How Would You Save A Failing Organization?

Reflections from my June 12, 2018 interview with Dan Elsener of Marian University.

Dan Elsener, President, Marian University

Dan Elsener faced one of the greatest challenges of his career when he became president of Marian College in Indianapolis. Enrollment was terribly low. Their bank cancelled the letter of credit. Campus buildings were broken down.

Imagine the negative attitudes and emotions of the teachers, staff and students.

As Dan recently reflected on what it took to see a 400% increase in enrollment and turn the failing college into a thriving university, he shared with me three specific strategies that were key to his solution:

Prepare. “We looked back on the past, rich with sacrifice, mission driven, with a focus on advancing human good.”

Listen. “We asked, ‘What is needed?’ We heard the challenge, accepted it, and were ready to go forward even against the naysayers.”

Strategic Plan. “We were bold in our planning; not just to save and solidify the college, but to become a university; a medical school no less.”

“Prepare” and “Listen” are two of the eight leadership strategies in PLAN TO BE YOUR BEST …As You Navigate Change. Dan keenly zeros-in on how both should be applied.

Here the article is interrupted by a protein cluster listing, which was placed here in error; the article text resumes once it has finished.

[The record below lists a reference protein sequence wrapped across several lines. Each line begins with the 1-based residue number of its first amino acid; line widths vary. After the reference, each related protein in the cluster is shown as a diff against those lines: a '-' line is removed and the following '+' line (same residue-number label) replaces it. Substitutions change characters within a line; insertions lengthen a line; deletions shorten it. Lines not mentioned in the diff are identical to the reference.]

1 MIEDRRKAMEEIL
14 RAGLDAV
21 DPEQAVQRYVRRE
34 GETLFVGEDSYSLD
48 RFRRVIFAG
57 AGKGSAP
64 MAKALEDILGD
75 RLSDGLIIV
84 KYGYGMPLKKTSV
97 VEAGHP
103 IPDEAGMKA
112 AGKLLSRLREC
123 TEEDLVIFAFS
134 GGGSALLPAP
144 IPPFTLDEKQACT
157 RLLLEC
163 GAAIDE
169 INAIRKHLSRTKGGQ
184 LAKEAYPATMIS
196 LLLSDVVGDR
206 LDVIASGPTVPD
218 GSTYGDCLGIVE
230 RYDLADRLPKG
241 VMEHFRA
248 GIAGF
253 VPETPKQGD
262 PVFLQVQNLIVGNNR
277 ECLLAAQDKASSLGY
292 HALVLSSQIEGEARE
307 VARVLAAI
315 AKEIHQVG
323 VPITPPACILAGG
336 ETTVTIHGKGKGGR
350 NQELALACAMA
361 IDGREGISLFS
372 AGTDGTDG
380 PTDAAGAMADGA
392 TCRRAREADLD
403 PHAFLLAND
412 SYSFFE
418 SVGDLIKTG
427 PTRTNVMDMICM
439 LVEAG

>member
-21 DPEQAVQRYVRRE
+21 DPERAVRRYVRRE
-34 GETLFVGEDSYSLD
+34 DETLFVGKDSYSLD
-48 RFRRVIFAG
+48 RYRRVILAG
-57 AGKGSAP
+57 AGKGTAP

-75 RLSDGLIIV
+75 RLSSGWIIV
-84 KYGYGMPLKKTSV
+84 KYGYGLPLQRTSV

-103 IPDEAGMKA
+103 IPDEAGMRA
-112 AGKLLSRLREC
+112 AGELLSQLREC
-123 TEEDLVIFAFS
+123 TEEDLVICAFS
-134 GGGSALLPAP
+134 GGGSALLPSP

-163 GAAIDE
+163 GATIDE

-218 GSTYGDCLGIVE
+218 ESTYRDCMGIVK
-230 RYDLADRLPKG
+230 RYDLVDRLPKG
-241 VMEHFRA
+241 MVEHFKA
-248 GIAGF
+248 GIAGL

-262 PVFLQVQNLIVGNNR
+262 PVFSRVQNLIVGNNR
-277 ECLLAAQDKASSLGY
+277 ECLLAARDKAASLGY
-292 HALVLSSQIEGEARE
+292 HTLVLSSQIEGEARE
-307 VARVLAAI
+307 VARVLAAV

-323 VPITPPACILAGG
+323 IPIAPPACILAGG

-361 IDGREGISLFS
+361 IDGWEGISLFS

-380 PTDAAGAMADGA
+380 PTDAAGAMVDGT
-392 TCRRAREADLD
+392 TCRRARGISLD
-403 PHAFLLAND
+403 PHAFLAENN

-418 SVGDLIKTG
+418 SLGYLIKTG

Dan Elsener is a remarkable, bold leader. He explained, “Being bold is a natural inclination for me. I believe and have found that it’s easier to do big things, rather than small things.”

Are you navigating change?


Who do you know who has successfully navigated the same challenges you are now experiencing? Make a list, then contact them and ask them to share with you their insights and perspectives.

Who else is involved with and affected by the change you’re navigating? Listen to them to understand what’s needed.


Give the gift of your time and undivided attention to the people working with you, especially to those on your team and those who report to you. The greater the change and set of challenges you’re experiencing, the more they have to say and need to say, and therefore, the more they have a deep need to be heard.